Meeting in an extraordinary session, the more than 600 deputies replaced a 1995 foreign investment law that has lured less overseas capital than the island's Communist leaders had hoped, contributing to sluggish growth.
The afternoon newscast on state television announced the measure's approval. Foreign media were not given access to the closed-door meeting.
Some details of the legislation emerged in official media in recent days. Among other things, it would cut taxes on profits by about half, to 15 percent, and make companies exempt from paying taxes for the first eight years of operation.
An exception for companies that work in the exploitation of natural resources, such as nickel or fossil fuels, would establish taxation rates in such cases as high as 50 percent.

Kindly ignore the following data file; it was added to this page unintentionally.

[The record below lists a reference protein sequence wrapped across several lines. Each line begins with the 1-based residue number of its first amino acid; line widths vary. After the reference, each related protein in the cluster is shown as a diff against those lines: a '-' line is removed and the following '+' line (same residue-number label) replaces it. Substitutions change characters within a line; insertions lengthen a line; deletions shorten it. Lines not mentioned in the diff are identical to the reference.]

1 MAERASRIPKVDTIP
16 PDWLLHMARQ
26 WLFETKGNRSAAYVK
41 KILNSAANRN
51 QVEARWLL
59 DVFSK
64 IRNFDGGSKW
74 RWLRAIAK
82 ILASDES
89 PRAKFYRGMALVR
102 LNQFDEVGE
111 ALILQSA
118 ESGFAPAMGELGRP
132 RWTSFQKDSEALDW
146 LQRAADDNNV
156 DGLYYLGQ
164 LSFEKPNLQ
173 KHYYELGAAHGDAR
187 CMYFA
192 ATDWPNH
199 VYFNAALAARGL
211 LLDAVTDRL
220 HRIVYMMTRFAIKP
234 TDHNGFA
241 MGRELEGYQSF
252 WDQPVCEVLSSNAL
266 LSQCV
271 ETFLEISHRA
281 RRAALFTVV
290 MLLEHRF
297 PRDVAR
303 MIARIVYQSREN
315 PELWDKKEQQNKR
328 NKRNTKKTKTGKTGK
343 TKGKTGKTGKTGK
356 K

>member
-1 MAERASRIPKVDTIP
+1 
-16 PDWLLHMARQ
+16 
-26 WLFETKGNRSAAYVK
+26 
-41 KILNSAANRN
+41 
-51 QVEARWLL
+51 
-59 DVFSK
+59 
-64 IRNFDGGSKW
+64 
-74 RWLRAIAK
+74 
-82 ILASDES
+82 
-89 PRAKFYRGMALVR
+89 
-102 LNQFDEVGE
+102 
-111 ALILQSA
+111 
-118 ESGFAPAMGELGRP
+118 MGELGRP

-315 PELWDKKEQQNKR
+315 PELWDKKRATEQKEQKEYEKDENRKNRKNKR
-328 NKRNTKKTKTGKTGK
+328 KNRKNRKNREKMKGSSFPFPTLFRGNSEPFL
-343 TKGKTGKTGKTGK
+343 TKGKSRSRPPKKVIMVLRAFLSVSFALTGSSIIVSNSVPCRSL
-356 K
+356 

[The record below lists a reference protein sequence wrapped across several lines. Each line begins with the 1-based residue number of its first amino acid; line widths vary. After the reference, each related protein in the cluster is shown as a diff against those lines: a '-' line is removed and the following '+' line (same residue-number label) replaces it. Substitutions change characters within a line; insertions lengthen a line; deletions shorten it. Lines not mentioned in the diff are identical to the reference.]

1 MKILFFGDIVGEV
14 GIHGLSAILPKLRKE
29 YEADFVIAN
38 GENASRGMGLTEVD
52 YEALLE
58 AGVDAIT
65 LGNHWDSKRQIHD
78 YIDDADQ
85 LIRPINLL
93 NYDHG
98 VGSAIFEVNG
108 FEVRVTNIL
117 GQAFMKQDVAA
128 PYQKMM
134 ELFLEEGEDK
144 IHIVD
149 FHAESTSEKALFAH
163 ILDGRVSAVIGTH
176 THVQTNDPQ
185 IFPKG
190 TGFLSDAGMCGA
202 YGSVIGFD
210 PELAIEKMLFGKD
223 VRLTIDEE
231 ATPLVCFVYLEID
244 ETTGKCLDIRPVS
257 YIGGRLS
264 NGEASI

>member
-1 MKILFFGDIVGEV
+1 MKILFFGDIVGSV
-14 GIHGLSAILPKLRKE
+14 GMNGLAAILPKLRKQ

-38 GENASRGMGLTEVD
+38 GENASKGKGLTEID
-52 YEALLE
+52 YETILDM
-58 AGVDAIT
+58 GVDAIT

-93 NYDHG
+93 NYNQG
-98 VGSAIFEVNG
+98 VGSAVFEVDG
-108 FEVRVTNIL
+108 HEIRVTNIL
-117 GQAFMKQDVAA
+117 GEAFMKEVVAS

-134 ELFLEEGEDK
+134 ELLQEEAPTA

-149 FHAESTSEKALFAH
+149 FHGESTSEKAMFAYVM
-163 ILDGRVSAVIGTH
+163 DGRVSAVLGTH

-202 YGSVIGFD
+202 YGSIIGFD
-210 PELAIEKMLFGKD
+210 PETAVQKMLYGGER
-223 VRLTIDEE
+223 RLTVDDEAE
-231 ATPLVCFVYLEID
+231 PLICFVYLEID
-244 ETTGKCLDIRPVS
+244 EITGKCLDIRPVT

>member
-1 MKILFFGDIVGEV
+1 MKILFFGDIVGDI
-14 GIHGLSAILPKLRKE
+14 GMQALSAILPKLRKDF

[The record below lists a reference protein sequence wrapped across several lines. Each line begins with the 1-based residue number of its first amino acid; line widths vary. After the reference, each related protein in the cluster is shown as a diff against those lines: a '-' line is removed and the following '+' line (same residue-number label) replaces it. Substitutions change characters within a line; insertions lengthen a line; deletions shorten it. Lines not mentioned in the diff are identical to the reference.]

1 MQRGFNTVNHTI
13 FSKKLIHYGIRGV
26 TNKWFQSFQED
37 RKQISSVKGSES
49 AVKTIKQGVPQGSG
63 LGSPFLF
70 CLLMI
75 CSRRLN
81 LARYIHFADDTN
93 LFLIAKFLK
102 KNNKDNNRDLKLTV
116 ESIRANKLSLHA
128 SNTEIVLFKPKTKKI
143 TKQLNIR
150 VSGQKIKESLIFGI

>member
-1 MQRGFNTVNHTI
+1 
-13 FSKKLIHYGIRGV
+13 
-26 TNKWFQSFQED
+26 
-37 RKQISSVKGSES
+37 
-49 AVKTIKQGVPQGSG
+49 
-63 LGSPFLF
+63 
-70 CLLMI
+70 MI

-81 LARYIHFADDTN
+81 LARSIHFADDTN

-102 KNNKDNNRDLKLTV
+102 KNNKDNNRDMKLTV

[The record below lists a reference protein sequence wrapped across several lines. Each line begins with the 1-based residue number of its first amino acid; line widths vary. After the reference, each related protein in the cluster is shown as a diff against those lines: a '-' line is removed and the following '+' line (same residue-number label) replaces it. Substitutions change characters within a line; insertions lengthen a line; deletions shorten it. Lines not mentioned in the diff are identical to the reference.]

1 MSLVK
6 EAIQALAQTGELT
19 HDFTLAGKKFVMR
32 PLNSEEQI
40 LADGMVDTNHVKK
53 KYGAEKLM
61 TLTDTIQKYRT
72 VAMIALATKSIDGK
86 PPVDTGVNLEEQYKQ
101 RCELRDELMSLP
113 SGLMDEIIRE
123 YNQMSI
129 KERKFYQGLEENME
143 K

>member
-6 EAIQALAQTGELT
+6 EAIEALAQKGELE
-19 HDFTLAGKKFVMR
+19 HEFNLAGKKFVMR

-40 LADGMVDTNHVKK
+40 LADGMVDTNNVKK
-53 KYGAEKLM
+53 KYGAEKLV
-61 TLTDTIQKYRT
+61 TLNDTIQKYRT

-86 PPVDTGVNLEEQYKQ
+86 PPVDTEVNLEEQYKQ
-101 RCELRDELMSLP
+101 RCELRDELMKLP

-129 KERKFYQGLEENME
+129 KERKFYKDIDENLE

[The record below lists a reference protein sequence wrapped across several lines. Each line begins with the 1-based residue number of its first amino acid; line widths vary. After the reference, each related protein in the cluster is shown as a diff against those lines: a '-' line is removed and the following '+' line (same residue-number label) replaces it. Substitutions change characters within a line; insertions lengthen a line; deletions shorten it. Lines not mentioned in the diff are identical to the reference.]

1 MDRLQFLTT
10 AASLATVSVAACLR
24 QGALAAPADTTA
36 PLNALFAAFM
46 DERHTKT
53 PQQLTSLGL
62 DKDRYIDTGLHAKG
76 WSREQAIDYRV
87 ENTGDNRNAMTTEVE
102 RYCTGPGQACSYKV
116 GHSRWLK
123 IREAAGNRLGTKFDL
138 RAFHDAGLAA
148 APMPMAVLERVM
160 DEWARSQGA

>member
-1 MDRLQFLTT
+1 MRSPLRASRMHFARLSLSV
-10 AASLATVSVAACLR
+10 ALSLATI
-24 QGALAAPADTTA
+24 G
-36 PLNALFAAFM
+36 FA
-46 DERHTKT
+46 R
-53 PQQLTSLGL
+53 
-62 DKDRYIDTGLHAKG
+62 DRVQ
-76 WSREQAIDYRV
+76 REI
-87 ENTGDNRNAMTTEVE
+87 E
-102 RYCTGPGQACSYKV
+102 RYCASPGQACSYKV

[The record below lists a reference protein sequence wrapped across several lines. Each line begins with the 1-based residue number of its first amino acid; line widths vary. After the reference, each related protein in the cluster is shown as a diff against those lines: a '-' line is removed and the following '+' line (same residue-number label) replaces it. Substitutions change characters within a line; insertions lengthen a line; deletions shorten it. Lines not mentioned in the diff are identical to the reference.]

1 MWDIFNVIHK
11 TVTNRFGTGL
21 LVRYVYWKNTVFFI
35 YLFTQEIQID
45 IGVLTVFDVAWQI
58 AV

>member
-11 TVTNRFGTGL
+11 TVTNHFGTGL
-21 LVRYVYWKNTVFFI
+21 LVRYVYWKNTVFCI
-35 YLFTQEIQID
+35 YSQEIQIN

Meanwhile, many foreigners doing business with the island would be exempt from paying personal income tax.
Wholly foreign-owned investment projects would be explicitly allowed, something that is essentially unheard of here.
Foreign investment will reportedly be allowed in all sectors except health care and education.
The investment law is a fundamental part of President Raul Castro's package of reforms, begun in 2008 with the stated goal of "updating" Cuba's economic model.
Hundreds of thousands of Cubans are now legally working independently of the state in a nascent private sector, though authorities say they are not abandoning socialism.
The body usually meets twice a year, in July and December. Castro announced Saturday's extraordinary session late last year.
Cuba's economy expanded 2.7 percent last year, below targets and weak for a developing nation.